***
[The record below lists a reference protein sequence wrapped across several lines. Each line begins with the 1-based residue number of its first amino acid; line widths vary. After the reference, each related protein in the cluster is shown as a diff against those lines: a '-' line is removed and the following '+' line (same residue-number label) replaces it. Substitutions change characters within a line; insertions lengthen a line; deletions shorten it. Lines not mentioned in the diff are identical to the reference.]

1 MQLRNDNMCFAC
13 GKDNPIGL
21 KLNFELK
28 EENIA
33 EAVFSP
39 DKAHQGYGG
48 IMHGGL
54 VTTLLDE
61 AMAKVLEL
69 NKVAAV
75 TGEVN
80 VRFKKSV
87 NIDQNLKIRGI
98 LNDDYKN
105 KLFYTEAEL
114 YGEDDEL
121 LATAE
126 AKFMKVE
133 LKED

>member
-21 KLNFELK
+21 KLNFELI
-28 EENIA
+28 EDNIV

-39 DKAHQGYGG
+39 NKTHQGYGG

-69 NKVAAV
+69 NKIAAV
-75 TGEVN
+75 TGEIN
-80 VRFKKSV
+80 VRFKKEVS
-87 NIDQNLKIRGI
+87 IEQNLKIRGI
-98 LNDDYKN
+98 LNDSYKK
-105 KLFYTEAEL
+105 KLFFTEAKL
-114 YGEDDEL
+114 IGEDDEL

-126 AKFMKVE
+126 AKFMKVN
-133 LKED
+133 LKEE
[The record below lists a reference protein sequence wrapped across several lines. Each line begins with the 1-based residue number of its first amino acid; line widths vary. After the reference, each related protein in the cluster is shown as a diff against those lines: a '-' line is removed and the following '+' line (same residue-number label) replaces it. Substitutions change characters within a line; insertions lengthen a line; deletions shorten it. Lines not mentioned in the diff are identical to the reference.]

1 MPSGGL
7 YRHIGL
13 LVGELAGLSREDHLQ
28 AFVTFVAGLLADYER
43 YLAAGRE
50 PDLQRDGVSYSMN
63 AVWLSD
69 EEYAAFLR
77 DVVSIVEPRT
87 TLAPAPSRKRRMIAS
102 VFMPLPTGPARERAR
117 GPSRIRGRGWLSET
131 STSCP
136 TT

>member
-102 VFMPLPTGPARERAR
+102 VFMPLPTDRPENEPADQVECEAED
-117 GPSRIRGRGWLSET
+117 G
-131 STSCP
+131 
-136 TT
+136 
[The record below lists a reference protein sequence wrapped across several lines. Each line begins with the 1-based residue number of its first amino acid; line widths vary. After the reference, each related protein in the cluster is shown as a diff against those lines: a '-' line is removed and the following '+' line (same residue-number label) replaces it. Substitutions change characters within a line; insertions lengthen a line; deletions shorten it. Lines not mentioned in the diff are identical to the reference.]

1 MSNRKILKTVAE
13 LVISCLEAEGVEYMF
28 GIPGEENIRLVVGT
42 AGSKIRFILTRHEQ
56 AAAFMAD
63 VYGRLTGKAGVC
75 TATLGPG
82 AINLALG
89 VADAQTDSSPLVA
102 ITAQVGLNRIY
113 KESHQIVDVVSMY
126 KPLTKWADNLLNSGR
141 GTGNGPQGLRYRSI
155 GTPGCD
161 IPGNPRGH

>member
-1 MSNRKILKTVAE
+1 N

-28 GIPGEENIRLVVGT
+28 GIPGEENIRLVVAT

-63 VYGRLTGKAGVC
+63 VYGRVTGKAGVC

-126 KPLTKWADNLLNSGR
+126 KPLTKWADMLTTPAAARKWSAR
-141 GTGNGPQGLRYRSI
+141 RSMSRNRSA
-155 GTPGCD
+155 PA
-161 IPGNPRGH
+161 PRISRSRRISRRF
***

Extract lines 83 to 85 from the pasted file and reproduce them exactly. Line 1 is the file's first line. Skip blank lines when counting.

141 GTGNGPQGLRYRSI
155 GTPGCD
161 IPGNPRGH